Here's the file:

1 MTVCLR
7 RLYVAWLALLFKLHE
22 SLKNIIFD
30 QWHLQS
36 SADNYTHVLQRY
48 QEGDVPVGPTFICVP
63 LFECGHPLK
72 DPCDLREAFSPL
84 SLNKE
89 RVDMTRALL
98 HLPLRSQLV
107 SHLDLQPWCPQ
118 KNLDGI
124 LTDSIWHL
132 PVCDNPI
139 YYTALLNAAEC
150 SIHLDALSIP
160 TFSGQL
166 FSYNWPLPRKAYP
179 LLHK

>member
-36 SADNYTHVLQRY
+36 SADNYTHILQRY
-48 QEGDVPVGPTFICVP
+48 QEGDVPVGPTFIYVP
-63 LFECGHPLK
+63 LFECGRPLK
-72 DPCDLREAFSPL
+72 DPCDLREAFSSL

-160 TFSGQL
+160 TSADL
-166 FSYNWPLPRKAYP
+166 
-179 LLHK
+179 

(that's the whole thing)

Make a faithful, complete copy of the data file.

1 MTVCLR
7 RLYVAWLALLFKLHE
22 SLKNIIFD
30 QWHLQS
36 SADNYTHVLQRY
48 QEGDVPVGPTFICVP
63 LFECGHPLK
72 DPCDLREAFSPL
84 SLNKE
89 RVDMTRALL
98 HLPLRSQLV
107 SHLDLQPWCPQ
118 KNLDGI
124 LTDSIWHL
132 PVCDNPI
139 YYTALLNAAEC
150 SIHLDALSIP
160 TFSGQL
166 FSYNWPLPRKAYP
179 LLHK

>member
-36 SADNYTHVLQRY
+36 SADNYTHILQRY
-48 QEGDVPVGPTFICVP
+48 QEGDVPVGPTFIYVP
-63 LFECGHPLK
+63 LFECGRPLK
-72 DPCDLREAFSPL
+72 DPCDLREAFSSL

-160 TFSGQL
+160 TSADL
-166 FSYNWPLPRKAYP
+166 
-179 LLHK
+179 